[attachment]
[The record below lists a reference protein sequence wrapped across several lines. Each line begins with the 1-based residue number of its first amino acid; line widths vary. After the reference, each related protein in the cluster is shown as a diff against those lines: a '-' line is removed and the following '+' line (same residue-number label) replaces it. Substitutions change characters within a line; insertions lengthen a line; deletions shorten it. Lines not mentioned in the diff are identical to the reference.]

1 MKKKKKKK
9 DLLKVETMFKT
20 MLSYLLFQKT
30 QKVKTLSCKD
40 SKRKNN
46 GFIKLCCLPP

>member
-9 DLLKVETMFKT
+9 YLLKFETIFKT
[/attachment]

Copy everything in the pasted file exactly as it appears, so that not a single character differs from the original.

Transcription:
[The record below lists a reference protein sequence wrapped across several lines. Each line begins with the 1-based residue number of its first amino acid; line widths vary. After the reference, each related protein in the cluster is shown as a diff against those lines: a '-' line is removed and the following '+' line (same residue-number label) replaces it. Substitutions change characters within a line; insertions lengthen a line; deletions shorten it. Lines not mentioned in the diff are identical to the reference.]

1 MKKKKKKK
9 DLLKVETMFKT
20 MLSYLLFQKT
30 QKVKTLSCKD
40 SKRKNN
46 GFIKLCCLPP

>member
-9 DLLKVETMFKT
+9 YLLKFETIFKT